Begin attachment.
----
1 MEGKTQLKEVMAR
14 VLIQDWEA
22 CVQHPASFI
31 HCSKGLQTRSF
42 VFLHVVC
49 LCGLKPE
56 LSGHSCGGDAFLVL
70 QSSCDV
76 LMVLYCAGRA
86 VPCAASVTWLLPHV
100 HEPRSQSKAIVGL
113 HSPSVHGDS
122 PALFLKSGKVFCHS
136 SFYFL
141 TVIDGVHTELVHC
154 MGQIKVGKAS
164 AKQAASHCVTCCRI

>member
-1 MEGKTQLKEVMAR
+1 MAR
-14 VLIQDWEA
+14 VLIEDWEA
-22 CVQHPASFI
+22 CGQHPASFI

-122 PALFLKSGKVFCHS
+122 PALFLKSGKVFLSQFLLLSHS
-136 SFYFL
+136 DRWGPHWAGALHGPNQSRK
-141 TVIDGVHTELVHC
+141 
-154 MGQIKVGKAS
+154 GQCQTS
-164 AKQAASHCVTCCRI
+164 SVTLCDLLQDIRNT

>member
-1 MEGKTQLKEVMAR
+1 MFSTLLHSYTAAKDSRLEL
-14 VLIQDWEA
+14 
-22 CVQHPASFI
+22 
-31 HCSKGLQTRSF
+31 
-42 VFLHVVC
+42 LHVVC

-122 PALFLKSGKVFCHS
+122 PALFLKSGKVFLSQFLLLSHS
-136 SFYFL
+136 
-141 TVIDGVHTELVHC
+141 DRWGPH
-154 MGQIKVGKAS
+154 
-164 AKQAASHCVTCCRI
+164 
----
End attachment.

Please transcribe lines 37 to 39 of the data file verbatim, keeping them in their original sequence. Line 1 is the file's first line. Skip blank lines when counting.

+1 MFSTLLHSYTAAKDSRLEL
-14 VLIQDWEA
+14 